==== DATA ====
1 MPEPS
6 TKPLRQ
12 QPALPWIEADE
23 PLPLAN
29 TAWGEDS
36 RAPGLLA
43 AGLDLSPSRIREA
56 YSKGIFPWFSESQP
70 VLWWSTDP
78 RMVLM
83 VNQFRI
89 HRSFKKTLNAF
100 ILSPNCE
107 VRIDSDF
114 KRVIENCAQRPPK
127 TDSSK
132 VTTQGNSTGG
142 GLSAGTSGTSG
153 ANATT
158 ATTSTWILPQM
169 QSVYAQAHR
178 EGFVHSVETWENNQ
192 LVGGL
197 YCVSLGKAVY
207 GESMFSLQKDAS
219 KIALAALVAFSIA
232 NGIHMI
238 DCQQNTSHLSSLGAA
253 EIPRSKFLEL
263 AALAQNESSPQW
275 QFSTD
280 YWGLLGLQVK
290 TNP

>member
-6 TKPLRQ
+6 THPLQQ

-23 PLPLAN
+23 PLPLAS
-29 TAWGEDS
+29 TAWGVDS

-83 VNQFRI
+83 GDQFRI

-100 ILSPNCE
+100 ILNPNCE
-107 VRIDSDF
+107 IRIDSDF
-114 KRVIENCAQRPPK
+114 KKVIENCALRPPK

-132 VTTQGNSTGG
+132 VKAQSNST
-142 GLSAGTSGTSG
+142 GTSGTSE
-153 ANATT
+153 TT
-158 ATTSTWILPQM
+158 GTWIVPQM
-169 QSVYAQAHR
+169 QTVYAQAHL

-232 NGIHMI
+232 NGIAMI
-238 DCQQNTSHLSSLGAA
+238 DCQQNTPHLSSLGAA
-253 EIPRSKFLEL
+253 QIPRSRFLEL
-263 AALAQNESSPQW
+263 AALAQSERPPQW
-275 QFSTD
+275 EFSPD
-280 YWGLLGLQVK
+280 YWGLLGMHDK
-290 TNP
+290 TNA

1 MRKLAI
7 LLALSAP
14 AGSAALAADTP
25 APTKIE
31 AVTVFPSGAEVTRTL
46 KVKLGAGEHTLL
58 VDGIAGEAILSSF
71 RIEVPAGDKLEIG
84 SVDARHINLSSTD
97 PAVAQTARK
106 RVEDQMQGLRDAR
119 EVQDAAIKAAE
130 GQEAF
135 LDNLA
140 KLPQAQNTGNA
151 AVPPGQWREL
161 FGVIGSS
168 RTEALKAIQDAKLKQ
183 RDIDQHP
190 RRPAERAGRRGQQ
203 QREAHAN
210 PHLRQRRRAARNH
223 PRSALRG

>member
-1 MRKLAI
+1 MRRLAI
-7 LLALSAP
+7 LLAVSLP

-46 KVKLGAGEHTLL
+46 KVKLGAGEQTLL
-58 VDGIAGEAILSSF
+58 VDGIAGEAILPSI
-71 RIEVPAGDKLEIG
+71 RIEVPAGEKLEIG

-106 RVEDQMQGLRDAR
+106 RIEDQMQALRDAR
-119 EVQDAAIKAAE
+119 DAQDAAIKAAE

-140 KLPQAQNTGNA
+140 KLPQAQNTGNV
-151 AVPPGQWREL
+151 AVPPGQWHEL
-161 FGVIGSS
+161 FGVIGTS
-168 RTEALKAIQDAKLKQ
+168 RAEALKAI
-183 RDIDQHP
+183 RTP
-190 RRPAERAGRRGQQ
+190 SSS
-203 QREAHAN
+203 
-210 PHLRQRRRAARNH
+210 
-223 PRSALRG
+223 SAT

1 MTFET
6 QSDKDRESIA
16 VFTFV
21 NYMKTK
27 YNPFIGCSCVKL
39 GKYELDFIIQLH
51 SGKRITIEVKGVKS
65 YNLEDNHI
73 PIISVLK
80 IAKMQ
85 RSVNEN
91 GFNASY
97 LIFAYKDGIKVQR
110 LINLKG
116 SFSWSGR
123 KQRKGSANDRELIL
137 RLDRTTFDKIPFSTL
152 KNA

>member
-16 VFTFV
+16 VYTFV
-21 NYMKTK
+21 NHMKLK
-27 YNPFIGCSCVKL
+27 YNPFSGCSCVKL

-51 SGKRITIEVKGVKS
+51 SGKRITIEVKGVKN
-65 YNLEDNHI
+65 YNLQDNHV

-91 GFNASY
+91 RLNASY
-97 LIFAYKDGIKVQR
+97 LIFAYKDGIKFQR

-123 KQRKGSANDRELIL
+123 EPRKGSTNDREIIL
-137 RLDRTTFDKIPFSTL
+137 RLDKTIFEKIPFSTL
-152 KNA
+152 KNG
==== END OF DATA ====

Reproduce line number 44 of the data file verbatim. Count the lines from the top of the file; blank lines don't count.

+100 ILNPNCE